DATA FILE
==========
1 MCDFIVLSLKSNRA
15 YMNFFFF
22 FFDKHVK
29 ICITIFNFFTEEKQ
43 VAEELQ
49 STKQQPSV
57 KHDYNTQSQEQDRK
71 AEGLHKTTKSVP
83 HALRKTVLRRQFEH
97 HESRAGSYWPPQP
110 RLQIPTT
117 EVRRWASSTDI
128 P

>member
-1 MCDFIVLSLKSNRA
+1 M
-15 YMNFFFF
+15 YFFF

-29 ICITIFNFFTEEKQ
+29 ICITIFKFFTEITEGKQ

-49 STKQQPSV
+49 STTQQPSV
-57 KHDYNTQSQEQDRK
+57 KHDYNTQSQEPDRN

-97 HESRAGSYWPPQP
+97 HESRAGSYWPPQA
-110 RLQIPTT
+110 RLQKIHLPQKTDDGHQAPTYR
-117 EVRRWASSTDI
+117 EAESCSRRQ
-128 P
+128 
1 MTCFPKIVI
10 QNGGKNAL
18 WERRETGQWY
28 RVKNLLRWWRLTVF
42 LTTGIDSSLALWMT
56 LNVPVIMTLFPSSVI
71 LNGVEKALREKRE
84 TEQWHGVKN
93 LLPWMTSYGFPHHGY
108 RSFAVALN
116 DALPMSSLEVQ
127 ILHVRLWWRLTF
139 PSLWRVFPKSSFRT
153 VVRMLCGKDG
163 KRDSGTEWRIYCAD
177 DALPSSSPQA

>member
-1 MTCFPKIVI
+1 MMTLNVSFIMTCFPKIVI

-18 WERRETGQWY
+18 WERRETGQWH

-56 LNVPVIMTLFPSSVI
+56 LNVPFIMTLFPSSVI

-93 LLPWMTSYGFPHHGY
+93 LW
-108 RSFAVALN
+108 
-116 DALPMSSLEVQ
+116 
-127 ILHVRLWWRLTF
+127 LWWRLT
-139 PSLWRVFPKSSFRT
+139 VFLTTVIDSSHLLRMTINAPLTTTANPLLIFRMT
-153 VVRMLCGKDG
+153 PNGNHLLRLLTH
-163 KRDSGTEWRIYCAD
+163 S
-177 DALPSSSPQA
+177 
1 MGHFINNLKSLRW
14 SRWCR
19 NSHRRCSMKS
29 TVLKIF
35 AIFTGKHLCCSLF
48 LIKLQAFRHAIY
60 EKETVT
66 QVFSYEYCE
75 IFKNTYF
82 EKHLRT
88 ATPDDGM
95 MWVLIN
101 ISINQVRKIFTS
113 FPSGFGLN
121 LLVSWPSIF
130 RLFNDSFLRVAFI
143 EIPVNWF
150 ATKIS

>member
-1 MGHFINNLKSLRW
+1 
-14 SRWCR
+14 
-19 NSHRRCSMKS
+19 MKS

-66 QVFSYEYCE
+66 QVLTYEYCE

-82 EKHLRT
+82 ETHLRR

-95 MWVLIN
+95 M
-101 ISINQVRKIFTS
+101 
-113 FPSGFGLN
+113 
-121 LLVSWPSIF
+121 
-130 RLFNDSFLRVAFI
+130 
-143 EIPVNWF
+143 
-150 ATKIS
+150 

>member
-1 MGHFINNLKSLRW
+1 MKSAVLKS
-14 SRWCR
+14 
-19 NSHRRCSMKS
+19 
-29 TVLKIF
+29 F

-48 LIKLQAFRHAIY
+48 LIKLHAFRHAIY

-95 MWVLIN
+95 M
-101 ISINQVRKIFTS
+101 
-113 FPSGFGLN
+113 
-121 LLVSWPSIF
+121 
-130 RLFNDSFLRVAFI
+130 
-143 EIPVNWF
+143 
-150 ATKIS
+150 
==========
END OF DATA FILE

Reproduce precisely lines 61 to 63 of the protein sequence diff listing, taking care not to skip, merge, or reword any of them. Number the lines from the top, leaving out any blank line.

+116 
-127 ILHVRLWWRLTF
+127 LWWRLT